If yes, doesn't this mean that if the plaintext is not easily and
quickly recognizable as such (as for example ASCII-encoded English
prose might be), brute-force is in practice MUCH harder than the
so-much-time-on-such-hardware description suggests?
If the plaintext is not recognizable at all (random numbers (from a good generator)) and if the attacker has no other way to test if it is the real data, you are right, just brute-forcing solves nothing.
But, other than good random numbers, what kind of data is not recognizable for someone knowing a bit about computers? Text no, Images no, any file format from known programs no, any file format from unknown programs no (eg. low entropy and many more things), sometimes there are checksums as part of the data, and so on...
And if yes, doesn't this mean that a trivial (but unknown)
"pre-encryption", e.g. ROT13 or base-64 encoding makes a brute-force
attack hugely more difficult?
No, ROT13, data compression and other preprocessing steps (other than good encryption with a different key) do not add security.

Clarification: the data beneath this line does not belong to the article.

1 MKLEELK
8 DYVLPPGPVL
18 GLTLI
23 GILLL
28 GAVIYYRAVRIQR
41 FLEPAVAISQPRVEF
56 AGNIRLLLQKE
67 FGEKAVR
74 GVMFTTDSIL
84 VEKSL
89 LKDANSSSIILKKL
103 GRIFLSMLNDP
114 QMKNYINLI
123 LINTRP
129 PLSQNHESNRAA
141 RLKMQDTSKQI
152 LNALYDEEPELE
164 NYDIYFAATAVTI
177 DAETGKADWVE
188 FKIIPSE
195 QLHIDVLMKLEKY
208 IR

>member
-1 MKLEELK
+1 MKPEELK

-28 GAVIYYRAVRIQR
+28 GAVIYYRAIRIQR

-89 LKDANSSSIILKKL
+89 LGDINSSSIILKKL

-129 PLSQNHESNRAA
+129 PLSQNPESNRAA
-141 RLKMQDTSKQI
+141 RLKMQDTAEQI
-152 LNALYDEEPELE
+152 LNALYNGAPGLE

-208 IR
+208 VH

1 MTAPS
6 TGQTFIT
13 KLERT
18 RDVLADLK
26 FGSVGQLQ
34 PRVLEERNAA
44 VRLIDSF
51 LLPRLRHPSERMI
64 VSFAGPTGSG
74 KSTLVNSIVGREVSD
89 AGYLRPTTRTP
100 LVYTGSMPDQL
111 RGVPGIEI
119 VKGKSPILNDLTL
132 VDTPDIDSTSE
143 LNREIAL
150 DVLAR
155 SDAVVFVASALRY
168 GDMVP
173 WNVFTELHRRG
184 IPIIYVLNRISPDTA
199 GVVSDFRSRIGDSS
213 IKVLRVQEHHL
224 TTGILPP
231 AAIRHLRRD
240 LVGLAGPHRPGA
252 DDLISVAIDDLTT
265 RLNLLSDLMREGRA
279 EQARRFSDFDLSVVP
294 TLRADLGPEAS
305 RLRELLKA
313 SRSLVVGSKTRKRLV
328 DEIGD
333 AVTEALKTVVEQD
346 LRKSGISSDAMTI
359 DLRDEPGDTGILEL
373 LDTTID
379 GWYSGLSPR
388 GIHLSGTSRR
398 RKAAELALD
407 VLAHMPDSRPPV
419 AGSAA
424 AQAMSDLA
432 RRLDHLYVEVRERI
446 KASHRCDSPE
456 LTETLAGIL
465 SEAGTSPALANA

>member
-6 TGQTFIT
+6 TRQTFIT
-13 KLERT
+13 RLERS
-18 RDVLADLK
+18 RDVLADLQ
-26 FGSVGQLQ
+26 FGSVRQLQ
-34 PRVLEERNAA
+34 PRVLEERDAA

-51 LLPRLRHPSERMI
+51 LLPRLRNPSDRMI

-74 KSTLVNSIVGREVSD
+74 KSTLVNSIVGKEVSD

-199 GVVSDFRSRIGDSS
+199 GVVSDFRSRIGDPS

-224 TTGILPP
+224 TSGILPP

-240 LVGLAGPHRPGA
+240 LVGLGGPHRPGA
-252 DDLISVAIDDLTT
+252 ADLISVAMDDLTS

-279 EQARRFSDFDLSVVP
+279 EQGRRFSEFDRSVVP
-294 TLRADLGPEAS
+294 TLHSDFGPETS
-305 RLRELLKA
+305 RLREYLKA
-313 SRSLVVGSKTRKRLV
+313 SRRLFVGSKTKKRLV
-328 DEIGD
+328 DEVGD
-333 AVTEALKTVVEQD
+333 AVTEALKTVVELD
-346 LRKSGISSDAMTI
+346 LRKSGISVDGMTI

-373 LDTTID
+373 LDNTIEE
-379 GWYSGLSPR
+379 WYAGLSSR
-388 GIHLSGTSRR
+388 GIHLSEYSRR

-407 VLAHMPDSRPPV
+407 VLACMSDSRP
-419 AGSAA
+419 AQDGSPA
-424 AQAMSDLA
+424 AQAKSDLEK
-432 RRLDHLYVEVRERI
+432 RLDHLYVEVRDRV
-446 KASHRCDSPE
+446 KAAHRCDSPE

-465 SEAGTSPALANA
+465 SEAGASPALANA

Because, even if the attacker doesn't know about the preprocessing step (which should not be assumed, listen to Kerckhoff), such things can be detected easily. Eg. ASCII text with ROT13 is still ASCII text (ie. A-Z), just not as readable. Getting an output with mostly english letters when trying AES keys is unusual => time look at it closer.
The practical scenario I have in mind is the encryption of one's own
files on disk, using a standard algorithm, e.g. AES.
Lets take a disk with 1TB. The chance that, with 2^128 keys, multiple keys lead to a sane output (each one of size 2^(8*1024*1024*1024*1024)), is pretty small. And content of a HDD with OS and music and whatever on it is easily recognizable.